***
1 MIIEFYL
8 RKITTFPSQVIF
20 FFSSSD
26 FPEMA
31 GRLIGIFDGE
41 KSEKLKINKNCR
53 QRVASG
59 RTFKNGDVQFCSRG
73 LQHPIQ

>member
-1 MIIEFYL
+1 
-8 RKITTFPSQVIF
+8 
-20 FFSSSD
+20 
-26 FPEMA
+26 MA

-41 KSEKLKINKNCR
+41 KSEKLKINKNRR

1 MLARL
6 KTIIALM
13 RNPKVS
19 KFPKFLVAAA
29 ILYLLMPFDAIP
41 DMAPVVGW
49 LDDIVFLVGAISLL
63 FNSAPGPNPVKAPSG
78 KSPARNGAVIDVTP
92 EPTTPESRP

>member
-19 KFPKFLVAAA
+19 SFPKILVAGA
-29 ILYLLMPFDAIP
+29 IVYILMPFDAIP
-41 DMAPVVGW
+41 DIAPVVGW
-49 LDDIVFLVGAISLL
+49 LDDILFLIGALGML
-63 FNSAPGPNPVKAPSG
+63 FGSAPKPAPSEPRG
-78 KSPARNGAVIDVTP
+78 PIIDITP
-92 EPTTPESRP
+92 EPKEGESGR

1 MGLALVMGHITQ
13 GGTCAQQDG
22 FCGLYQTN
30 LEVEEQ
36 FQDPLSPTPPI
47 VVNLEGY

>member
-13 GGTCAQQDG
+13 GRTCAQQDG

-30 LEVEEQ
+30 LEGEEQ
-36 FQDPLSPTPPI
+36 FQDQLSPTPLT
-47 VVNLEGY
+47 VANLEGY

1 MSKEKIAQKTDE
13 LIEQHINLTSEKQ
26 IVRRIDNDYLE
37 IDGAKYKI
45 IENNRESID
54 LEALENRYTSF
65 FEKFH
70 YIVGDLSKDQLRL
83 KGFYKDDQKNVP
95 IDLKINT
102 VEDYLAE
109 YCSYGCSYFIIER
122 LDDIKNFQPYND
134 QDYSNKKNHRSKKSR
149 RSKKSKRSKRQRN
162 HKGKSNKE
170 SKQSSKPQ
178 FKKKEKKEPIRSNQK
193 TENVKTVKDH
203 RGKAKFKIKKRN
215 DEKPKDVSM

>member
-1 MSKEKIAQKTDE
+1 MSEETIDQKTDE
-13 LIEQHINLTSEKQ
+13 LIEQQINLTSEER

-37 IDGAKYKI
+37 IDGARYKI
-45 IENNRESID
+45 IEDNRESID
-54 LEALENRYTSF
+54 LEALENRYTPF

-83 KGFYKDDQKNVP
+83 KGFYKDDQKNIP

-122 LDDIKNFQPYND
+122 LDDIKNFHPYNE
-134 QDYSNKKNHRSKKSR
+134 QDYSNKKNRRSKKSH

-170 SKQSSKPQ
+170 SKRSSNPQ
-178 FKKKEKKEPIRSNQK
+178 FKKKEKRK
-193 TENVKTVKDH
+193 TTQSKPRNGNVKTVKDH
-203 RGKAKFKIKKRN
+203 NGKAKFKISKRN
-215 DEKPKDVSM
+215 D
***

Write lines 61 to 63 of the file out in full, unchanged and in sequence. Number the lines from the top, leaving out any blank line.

1 MSKEKIAQKTDE
13 LIEQHINLTSEKQ
26 IVRRIDNDYLE